I’ve been on a personal quest for a few years to further understand what qualities define modern design in our region. Intuitively, I believe we all know when something works and when something doesn’t, however, we can’t always put words to it. I’ve often discussed regionalism with my friend, architect Brandon Pass, over coffee and now have the time to explore this further having left my work with Microsoft Retail .
My goal is not to define what modern is to WNC in black and white, but to note some common influences. Typically, one can sense a sophistication of design that is seamless and so well-integrated that it truly can be hard to describe. It simply feels right. In opposition, I’ve seen some builders from other regions propose stucco and aluminum homes here that capture a trendy, modern aesthetic which is neither contextual nor timeless and becomes obsolete the day it is complete. For me, the new A-loft hotel is an example of this. While I appreciate the existence of this establishment and its role in the viability of Asheville, I’m bothered by the mass market, chain styling that does not speak of context or quality. From sidewalk to roofline, it is only identifiable to itself and its own corporate branding globally. So then – what makes something Asheville?
The details of locality are often seen in how we reflect nature, physical and social realities such as: geography, landscape, local materials, skills and cultural patterns.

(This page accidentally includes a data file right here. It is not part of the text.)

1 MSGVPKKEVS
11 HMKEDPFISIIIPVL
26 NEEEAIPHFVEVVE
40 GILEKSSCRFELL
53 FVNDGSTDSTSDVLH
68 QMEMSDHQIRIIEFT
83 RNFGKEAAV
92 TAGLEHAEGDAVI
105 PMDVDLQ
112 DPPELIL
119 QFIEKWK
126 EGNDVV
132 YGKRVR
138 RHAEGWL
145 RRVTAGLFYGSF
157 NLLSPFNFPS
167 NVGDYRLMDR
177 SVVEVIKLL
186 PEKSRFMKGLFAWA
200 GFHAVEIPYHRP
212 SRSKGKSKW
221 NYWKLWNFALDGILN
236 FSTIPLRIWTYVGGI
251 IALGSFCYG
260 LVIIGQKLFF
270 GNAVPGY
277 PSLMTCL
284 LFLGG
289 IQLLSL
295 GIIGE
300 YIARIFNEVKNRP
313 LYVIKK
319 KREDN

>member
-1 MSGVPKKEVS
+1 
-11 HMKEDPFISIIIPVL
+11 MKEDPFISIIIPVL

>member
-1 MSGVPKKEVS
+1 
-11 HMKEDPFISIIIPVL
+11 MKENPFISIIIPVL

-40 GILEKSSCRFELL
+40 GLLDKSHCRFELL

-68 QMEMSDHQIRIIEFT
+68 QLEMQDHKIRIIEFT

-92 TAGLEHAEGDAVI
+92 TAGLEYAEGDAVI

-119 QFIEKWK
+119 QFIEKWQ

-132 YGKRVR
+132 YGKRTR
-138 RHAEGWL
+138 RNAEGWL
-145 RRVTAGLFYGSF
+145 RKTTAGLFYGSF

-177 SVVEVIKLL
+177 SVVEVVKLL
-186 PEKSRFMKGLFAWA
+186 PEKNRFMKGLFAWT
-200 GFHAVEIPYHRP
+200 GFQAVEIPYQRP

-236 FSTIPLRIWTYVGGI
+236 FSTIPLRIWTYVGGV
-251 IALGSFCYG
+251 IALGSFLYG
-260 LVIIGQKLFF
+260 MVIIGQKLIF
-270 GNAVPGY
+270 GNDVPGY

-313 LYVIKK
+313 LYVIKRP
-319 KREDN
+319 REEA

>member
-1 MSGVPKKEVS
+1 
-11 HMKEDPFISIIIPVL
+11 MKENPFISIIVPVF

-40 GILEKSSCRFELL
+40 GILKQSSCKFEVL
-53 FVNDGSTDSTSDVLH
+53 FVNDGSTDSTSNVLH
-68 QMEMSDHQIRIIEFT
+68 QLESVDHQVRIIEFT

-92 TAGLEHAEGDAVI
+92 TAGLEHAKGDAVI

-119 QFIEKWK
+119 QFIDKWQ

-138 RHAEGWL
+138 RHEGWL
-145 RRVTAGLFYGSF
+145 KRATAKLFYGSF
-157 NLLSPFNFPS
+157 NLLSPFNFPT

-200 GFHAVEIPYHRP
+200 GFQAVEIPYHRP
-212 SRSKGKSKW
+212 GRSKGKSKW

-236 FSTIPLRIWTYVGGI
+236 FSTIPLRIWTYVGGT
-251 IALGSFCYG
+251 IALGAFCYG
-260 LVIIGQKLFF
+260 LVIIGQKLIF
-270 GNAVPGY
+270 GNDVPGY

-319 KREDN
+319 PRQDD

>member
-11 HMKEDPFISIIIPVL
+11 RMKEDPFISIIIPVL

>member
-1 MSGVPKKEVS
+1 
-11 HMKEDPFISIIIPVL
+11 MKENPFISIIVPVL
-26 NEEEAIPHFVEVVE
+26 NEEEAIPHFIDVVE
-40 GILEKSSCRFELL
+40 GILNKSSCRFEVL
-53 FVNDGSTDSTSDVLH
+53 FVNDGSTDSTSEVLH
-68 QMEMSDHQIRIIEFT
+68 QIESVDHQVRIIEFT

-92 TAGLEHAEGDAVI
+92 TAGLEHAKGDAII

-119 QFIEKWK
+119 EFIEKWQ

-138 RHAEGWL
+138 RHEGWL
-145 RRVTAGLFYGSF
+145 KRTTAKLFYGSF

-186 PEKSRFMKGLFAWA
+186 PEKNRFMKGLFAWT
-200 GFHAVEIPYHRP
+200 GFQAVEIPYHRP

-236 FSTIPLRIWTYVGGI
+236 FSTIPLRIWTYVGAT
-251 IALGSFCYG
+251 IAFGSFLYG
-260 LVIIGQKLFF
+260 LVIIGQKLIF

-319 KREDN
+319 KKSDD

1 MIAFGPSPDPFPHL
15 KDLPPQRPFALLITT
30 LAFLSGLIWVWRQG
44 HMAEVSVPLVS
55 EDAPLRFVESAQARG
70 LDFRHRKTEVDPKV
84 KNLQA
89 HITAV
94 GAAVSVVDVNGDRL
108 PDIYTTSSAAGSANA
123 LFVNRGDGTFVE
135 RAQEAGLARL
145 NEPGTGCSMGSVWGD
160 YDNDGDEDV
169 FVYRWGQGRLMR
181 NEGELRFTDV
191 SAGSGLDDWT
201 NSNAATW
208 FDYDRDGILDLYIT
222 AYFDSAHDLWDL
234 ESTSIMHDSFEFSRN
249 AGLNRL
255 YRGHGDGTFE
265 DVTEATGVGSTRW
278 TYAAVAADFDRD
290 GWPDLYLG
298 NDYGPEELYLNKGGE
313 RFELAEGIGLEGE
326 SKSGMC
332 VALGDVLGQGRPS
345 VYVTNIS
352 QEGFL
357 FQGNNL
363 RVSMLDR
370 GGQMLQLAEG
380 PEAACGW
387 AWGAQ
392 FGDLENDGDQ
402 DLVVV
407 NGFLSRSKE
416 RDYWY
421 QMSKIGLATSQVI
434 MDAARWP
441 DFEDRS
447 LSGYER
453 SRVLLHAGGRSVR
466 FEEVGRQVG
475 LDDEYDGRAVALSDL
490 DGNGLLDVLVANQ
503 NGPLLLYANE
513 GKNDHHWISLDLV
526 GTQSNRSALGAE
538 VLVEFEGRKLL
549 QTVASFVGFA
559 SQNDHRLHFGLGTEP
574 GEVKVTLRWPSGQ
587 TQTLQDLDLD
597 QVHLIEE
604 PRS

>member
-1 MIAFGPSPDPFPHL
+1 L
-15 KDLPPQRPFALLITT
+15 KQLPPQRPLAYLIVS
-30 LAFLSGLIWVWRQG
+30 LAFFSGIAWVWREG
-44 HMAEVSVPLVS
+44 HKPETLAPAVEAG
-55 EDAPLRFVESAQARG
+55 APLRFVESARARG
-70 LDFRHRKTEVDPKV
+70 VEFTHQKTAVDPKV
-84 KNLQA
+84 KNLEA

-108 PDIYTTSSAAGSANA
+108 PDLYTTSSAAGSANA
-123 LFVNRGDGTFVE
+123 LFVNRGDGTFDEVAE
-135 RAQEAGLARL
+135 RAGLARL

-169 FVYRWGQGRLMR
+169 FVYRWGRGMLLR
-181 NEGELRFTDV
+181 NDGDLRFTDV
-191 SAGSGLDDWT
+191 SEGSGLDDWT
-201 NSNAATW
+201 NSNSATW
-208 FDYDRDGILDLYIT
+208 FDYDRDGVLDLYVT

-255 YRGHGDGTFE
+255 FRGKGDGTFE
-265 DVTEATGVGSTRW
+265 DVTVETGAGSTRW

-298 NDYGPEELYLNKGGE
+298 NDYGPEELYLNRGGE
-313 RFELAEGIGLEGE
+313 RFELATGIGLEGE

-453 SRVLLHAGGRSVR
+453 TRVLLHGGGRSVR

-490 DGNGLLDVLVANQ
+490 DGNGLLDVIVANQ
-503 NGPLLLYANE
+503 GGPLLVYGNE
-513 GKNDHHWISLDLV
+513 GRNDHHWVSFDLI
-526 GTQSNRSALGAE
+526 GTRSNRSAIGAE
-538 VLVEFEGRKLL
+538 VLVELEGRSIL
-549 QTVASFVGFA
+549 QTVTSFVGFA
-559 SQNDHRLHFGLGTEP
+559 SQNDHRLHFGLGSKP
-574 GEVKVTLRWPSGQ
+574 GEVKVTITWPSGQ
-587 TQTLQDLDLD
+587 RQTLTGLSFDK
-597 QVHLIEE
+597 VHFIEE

I believe the modern design values I have seen in constructions from our local architects, at their core, reflect the values of how modernism is changing abroad. The modernism of today expresses gravity, stability and a sense of materiality and earth. Juhani Pallasmaa describes the First Modernism of last century as aspiring to be immaterial and weightless. Some of the words to describe today’s Second Modernism are: situational, individual, unique, subconscious, history-oriented, realistic, form-oriented, emotional, relativist, pragmatic and inclusive. My apologies for all the words here, but trust that time will provide further clarity.
Given the above, I invite you to follow along as I discuss this in further details with some of our local designers. Last week I finally sat down with architect Maria Rosafova in her living room and discussed this subject over a cup of Chai. I look forward to sharing the details of our discussion very soon. Until then…cheers! Troy